Sadism demands a story, so mine began in a puddle of blood. The headless corpse of my mother, the wound of her neck poured and pulsed – her heart had not stopped, for her hate lingered beyond the killing blow. Beneath my mother, the wet black of blood had become an old stain. Beyond that atramental halo a greying expanse of a dying land. The ground transformed into a glutton, drowning in black milk. It was subsumed by the very thing it feasted on; no mouth can master itself. This mixture of dirt and damnation, burning and poisonous, could only ever be expressed by, what else is there left to say than to speak nothing, raw destructivity. From this process, I became whole.

I crawled my way out with the blood, careful not to damage her beautiful body. I carried bits of her and I was covered in her corrosive red – I was new. The stench of festering rot, the crumbled remnants of fever trees, my hands balled into bleeding fists. I turned to look at my mother, and I was immediately purposed. The body lay still, vandalised and symbolic, the head nowhere to be found. Incomplete. Imperfect. It was like a statue in its importance, petrified by my lament, my gaze only scratched the surface of true pulchritude, preserved in marbled stone. I did not know what had happened, I did not understand the meaning of what I saw, but desecration is recognisable by what it undoes.

I would seek the perpetrator for undoing perfection.

The land seemed brittle when I walked. Every step I took, took away from its colour and its heart. When I came upon a village, the inhabitants froze in fear. They and their scarce crops withered from the brush of my little fingers, the wheat retracting into death as to not become mine. Food could not sate this hunger, anyway, and neither could I call possession a priority, for this object of my anger had no material worth. I mourned what I caused, but I knew that no regret could ever outgrew these inflicted wounds. Generations of trauma paced behind my feet as I marched away from Libya.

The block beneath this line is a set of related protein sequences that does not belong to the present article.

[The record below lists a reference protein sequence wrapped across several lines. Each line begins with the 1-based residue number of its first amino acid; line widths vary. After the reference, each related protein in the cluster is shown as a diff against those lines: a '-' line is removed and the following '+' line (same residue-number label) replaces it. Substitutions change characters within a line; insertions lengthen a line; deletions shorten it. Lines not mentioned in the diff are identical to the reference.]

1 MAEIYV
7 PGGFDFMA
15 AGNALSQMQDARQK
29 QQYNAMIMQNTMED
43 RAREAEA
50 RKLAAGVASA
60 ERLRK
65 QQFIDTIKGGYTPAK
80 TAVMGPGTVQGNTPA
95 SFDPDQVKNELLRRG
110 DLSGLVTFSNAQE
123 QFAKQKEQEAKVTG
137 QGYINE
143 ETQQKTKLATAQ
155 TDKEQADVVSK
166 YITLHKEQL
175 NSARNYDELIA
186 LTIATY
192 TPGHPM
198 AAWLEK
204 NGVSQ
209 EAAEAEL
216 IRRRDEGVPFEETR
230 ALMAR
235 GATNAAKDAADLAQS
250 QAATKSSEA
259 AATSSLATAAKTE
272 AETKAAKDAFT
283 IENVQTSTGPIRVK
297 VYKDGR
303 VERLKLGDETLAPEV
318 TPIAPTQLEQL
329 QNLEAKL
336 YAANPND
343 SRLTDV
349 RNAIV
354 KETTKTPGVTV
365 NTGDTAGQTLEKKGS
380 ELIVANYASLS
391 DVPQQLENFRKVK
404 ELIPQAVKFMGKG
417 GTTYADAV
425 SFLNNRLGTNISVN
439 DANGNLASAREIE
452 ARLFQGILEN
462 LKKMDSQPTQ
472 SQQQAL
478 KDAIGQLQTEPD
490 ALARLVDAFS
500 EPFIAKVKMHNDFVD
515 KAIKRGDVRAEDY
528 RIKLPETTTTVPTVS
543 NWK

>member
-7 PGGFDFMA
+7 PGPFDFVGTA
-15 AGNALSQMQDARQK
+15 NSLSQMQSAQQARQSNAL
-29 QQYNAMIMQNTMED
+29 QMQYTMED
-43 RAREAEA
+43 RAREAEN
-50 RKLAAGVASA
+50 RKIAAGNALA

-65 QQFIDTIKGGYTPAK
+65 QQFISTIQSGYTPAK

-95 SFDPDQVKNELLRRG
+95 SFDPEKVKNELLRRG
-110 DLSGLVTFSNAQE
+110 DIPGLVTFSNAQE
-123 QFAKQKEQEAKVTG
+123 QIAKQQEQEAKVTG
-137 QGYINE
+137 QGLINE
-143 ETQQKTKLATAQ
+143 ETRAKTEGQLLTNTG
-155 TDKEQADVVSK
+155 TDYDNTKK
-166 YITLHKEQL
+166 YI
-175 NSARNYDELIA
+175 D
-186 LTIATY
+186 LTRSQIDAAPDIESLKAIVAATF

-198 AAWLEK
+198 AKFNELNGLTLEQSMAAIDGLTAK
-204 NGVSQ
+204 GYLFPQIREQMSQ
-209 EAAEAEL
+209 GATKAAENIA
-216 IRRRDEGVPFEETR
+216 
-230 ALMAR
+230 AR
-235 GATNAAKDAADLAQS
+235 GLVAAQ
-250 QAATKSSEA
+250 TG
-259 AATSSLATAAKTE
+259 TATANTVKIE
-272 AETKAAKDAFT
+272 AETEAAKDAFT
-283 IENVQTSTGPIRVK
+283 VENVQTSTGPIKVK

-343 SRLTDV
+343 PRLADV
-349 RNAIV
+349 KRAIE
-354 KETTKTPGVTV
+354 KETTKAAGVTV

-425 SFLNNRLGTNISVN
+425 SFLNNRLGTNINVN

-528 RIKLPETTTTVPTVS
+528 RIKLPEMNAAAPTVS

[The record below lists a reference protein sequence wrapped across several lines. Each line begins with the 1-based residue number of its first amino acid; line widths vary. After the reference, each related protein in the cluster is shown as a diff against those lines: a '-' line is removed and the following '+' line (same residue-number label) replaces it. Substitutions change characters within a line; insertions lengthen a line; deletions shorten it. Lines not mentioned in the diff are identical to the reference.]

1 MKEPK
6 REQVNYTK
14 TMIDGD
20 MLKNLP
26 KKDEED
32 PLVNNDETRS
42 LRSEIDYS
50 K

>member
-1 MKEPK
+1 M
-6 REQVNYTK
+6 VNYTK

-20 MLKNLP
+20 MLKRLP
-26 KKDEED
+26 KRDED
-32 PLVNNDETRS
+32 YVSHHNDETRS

First, I sought the family I didn’t know I had: my aunts. They would know more about my mother’s passing. They wouldn’t know me. Yet, we all know, eternal bonds are forged in castigative rage. Perhaps wrath – an excess of fear – is a commonality between women, dyed in the wool, red strings of fate that tie instinct to action. My instinct brought me to her uncharted worlds, often conceived as feral, untamed lands, though the question remains of whose maps are they measured with? Men will ignore what lies beyond their knowledge, a boundary marking their territorial downfall. These deepest, unexplored reaches allowed three women to organise in secrecy – we know this as safety.

The eldest, with her broad shoulders and hands shaped to keep what cannot be taken, welcomed me into her home and bosom. To her, I was a shard of resected history which had found its way back by accident. We showed our feelings, the natural thing to do. I, my ire, my eyes clamped shut to dam the tears; she, the sheathed and dulled sword of grief, her red snakes nestled in resignation. She spoke, softly, betraying that her voice must have once had cut and seared and controlled, that it feels like a century since her sister died. I tacitly agreed. We both knew that it may have been that long.

The middlemost sister, though now the youngest, rose and asked me what I aim to do. To avenge my mother, I admitted, and I only needed a name. They had tried before, she admitted sibilantly, but the gods had sided with him. Even the goddess of justice, Dikē herself, prayed to most by other women, could not hold this reprehensible deed as accountable, or its practitioner as responsible. Before I asked who, I wished to know, why? What could make a man behead and trophy a woman? They replied that my mother, no less bestial than her murderer, was an object, not an objection, to the desire of Perseus. Hearing that name, I said my loving farewells and promise of return to Euryace and Stheno, before setting out once more. Homer may liken my sorrow to the destiny of Odysseus – I welcome the justification.